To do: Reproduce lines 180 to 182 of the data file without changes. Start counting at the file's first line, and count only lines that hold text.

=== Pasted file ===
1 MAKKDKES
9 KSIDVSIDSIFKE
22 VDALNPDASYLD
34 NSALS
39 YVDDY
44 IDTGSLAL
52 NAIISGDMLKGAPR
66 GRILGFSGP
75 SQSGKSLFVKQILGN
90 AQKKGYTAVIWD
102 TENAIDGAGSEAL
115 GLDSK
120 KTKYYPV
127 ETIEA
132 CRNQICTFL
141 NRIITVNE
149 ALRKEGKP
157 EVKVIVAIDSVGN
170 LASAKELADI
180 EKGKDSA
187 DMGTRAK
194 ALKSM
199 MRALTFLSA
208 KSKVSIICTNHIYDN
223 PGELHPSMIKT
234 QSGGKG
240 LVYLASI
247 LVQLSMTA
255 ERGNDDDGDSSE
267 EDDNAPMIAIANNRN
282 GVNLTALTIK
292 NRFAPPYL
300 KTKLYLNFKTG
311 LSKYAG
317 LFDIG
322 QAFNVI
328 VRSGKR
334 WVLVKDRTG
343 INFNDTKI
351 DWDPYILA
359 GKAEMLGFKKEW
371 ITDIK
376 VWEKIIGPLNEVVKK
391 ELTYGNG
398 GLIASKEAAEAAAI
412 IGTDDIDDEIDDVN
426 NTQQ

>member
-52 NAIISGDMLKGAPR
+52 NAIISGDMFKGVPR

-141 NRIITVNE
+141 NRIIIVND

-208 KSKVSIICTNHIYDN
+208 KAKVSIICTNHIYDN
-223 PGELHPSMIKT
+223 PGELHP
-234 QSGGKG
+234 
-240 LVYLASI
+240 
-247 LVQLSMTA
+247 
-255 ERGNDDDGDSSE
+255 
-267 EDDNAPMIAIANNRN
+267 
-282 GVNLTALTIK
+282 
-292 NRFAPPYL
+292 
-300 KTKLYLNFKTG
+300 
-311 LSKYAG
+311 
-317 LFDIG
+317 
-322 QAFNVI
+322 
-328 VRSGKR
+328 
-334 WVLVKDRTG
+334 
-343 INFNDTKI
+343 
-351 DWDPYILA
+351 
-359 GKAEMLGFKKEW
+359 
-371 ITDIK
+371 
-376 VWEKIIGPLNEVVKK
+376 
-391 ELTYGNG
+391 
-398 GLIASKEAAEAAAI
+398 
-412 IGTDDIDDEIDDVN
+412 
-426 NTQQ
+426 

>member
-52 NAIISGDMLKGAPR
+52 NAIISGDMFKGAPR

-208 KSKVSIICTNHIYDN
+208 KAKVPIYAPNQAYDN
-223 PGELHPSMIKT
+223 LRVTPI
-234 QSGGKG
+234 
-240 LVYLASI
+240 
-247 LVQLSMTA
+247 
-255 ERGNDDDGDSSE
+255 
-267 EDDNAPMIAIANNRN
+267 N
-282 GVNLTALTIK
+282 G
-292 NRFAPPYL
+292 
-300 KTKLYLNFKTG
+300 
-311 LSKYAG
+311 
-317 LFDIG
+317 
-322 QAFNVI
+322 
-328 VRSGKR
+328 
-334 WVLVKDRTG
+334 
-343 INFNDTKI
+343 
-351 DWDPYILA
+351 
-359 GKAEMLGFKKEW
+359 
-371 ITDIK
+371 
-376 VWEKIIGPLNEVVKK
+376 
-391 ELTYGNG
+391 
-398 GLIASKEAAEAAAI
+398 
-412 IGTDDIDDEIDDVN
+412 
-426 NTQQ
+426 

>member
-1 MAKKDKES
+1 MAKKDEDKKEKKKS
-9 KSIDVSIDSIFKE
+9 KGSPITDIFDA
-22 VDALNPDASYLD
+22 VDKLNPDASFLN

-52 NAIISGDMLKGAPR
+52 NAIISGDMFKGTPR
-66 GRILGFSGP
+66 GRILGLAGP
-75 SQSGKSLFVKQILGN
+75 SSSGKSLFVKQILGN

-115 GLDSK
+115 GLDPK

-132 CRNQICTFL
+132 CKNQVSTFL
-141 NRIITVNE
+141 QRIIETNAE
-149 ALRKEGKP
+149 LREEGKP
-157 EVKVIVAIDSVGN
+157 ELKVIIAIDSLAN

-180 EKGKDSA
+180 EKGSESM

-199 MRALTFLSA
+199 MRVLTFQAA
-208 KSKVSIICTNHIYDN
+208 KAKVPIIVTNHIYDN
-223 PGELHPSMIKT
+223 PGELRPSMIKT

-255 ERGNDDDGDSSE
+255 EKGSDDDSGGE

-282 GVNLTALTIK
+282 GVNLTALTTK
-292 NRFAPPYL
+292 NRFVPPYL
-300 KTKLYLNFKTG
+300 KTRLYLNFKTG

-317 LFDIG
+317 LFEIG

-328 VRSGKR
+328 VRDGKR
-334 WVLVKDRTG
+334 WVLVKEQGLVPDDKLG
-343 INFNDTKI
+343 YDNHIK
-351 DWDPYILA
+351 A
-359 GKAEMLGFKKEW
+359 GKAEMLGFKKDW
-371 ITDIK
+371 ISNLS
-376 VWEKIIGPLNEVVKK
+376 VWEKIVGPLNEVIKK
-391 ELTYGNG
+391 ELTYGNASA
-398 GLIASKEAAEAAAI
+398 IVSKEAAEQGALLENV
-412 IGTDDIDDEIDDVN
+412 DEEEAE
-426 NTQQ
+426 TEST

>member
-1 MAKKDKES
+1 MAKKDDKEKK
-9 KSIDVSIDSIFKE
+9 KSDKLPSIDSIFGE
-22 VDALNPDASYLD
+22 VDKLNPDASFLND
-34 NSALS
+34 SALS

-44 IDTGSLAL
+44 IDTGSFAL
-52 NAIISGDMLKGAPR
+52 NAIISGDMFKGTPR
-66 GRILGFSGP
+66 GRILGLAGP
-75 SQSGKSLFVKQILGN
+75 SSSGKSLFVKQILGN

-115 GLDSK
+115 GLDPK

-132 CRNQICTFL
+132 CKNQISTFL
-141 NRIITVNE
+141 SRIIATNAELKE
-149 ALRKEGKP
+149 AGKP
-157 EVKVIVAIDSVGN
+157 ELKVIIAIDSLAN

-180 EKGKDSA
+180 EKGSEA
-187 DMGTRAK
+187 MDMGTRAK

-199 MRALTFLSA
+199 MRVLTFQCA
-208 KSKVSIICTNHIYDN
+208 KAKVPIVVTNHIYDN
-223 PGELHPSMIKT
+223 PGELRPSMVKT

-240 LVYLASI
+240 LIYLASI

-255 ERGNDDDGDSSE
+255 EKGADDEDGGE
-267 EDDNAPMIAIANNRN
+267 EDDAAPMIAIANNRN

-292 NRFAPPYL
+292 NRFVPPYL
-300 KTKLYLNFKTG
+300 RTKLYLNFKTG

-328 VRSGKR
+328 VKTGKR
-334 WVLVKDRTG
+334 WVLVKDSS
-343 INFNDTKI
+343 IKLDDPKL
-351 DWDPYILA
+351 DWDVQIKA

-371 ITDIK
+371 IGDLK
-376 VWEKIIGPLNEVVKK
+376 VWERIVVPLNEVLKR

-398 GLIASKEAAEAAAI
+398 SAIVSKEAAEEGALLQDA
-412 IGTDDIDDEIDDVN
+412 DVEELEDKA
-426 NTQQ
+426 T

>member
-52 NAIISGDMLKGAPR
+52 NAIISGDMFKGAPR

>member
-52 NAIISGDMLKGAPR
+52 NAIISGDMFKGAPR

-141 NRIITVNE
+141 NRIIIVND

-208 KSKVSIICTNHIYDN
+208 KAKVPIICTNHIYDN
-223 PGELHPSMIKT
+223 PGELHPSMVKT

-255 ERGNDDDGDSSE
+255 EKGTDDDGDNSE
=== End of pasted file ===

+208 KAKVPIIVTNHIYDN
-223 PGELHPSMIKT
+223 PGELRPSMIKT